We put them in the House to speak for us but they did not. I expect the few MPs like Mr Thwaites whose constituents have known his outlook for decades but others have not earned our trust. Then, 10 MPs ran for cover (one justifiably sick) and disenfranchised their constituents, some 18 per cent of the electorate.
This is massive as elections are won by much less. Some absentees took a stand before the vote, no problem there. But who are the rest? Are they cowards, afraid to upset their cronies, or just people with no consciences? Because of them, almost a fifth of us had no say in the most serious vote in a decade.
Shame on them! Let them feel the power of our outrage when next they ask us to vote for them. We need reforms to make MPs accountable to their constituents and Parliament needs a proxy vote system so samfie MPs cannot hide their views. More anon. Let’s focus our energies and pressure Parliament to put good crime prevention and detection in place.
The soul of our nation is hurting. We are full of hate and double standards and we react to homosexuality as a bull to a red flag. A friend told me that those who condemn gays the loudest have the most to hide. Even our politicians are afraid to put gay issues to debate. Our MPs have eminent gay friends of long standing yet they are afraid to even sip a Red Stripe with them. Is the gay life contagious? Let us have another conscience vote.
Gay is here to stay. There were gays in Bible days and every nation has its aberrations; for example, twins, the savant, lesbians, idiots, gays and geniuses. Not many, but they are born daily. Last year, animal scientists isolated a gene to help farmers cull gay sheep, to cut feed costs and raise profit. They were pilloried amid fears that the research might be applied to humans.
I do not understand why our men are so angry at gay people. A man who will not inform on a thief or murderer will go out of his way to curse or harm a gay person. He swears he knows who-and-who is gay but when I ask, ” Really, so did it hurt you a lot?” they go silent or get angry with me. How else do they know who is gay, if not by a try?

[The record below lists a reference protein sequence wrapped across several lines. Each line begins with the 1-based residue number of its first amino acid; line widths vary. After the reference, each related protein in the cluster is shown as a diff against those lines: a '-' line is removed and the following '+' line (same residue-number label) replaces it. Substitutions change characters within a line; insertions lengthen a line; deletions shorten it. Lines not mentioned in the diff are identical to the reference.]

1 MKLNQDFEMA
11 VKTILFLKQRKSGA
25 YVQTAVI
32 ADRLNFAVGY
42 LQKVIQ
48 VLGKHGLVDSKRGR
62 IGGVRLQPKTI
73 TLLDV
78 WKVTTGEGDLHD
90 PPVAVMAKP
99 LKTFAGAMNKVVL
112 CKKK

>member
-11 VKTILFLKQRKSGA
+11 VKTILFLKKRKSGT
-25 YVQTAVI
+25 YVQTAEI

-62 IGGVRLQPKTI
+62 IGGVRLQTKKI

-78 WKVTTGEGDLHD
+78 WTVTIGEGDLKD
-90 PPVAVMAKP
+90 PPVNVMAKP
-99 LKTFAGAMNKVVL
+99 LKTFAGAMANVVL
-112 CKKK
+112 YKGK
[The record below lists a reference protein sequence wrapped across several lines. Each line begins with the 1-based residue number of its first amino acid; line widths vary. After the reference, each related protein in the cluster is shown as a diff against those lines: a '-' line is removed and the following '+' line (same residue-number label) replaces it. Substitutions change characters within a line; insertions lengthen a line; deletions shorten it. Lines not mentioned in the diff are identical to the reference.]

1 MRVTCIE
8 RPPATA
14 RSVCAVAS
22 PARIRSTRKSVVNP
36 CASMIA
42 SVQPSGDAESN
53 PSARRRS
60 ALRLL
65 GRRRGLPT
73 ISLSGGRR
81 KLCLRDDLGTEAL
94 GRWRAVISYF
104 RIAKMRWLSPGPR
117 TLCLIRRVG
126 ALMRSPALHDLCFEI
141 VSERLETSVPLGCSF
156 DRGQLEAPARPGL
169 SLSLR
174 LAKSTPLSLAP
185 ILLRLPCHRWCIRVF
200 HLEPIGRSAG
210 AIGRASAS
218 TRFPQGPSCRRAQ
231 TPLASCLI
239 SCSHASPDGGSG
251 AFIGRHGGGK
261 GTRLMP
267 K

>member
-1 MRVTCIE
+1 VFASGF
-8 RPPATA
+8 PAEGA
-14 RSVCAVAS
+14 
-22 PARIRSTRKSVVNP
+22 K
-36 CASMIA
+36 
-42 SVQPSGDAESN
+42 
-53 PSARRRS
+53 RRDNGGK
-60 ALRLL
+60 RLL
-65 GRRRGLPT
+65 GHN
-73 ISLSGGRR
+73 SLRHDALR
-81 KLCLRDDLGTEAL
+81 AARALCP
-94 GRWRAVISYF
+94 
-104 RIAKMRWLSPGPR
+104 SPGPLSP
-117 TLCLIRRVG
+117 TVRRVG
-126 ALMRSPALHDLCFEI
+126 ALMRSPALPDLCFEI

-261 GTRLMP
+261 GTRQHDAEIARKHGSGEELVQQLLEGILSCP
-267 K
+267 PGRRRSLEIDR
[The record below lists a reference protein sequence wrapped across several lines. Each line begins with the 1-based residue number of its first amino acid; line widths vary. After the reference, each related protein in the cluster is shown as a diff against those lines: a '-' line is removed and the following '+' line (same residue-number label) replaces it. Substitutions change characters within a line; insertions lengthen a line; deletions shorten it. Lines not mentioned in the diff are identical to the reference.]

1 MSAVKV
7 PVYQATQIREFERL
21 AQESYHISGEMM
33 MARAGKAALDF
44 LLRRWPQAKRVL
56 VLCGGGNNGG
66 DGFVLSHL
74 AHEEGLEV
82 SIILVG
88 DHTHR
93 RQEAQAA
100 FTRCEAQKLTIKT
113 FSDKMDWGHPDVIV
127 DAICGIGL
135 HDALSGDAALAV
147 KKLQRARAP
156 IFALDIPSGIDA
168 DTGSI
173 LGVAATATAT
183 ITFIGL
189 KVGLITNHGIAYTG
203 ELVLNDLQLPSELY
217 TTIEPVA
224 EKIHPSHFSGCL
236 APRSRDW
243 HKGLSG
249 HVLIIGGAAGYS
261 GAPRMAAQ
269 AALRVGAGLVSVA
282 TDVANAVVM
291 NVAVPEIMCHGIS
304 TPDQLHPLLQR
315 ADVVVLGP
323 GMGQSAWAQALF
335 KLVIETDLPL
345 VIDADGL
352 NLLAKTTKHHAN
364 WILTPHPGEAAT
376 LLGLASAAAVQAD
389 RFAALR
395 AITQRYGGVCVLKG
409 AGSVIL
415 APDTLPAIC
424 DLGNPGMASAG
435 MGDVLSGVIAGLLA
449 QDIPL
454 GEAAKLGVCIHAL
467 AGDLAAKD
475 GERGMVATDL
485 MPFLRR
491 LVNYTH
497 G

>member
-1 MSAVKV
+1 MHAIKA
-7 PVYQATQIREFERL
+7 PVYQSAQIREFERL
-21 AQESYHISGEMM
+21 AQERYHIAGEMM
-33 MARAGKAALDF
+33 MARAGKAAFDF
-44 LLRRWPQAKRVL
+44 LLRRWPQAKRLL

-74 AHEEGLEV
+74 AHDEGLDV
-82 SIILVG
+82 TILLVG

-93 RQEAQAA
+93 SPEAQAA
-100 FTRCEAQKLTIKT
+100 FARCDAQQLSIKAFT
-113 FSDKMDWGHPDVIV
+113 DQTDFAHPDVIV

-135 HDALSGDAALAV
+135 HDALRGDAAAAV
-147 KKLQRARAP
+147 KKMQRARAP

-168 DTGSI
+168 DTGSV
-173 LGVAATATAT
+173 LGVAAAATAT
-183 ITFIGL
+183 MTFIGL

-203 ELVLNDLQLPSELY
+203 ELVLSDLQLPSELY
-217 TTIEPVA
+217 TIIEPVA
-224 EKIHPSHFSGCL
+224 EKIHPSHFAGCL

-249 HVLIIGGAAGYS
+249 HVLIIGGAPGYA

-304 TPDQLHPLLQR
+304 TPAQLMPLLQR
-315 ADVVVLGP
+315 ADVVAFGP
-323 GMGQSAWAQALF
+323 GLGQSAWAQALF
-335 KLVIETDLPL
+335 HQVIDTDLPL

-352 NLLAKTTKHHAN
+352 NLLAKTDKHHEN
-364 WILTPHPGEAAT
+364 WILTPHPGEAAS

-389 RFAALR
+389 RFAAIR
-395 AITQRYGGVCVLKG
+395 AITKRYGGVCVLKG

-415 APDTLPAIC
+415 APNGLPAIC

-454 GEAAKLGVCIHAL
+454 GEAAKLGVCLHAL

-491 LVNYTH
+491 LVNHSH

Up to, say, age 10, I was blissfully unaware that a “teapot” (my mother’s name for penis) had any use but to “wee wee” (her name too), and with all the zipping and unzipping it was a nuisance. At senior school I was taught that said “teapot” also made babies and since then, I have done my teachers proud! There was a boy in class we called “Lady P” as he liked to clown with girls and to bake.
I do not believe at age 9 or any age, this boy made a decision to be gay. In our boyish way, we knew he was different. We had no words for it, we were not insecure and we loved him as he was our link to the girls. Today, we know he is gay, he works on Fashion Avenue, NY.
We are still friends and he is happy, which he never was in Jamaica. We did not call him cruel names. We were boys and friends. Lady P did not make himself gay; no human did. We need to show love and compassion to HIV/AIDS victims, gays, the poor, young and old. We must abandon hate.
How good are we if we love only lovely people?
We are also ambivalent about ganja – the Hindu name for cannabis, “ganjika” in old Sanscrit. The Indians took it to the sugar estates in the 1860s and it spread, but is not used by 70 per cent of us as the tourist books claim, and while this notoriety may suit us now, we may live to regret it.
I am ashamed of the homophobic, the obscene lyrics, male prostitutes (call them “rent-a-dread” if it makes you feel better), ganja-smoking, intolerant image we project.
I was chagrined as my project team was feted by officials at a snow-bound cottage on Lake Muskoka in Ontario, Canada, and guess what? They called me “Jamaican ganja expert” to roll spliffs. I hated the stereotype, but I was cornered and for pride of country, I rolled a brace of the best.
What will we do about ganja – legalise? decriminalise? eradicate? In the UK, cannabis is a low-level Class C drug (Class A is crack, heroin, cocaine – life in prison and unlimited fines), and the police ignore discreet use. In the USA, ganja is Schedule 1,
at the top with heroin, mescaline and fines and jail time is highest. From one extreme to the other. Our Indian cane cutters used ganja as relief during hard labour; what irony, poor people today use ganja as relief from ennui and unemployment.
The verdict on ganja is still out, but we all know friends and children who used ganja said “it a nuh nutten” and today these stunted people can’t cope with reality. Local ganja makes us lethargic and unproductive; imported cocaine empowers criminals to evaginate victims mercilessly and make our nation a target for global gangs.
The USA and UK are now self-sufficient in ganja and we no longer have strategic value, so let us do what is best for our people. Let us have a conscience vote on ganja.
Furthermore, let us introduce the coca plant and the poppy flower for ethical agriculture. Unlike ganja, these are legal; world prices are high and the derivatives are widely used in foods, industry and medication. Let investors set up FDA-approved agriprocessing and create rural jobs and development.
The abortion conflict is imported from America, and God knows, we don’t need a new war. Outsiders must never again dictate to our men and women how we manage our bodies – be it liposuction, facelifts, castration, breast reduction,
abortion, vasectomy or a nose job. Japan gives incentives for people to go home and make babies. China does the opposite. For two centuries up to 1833 we did not control our bodies; we were told when to breed, with whom and when to abort. It must not happen here. never again!
Dr Franklin Johnston is an international project manager with Teape-Johnston, currently on assignment in the UK.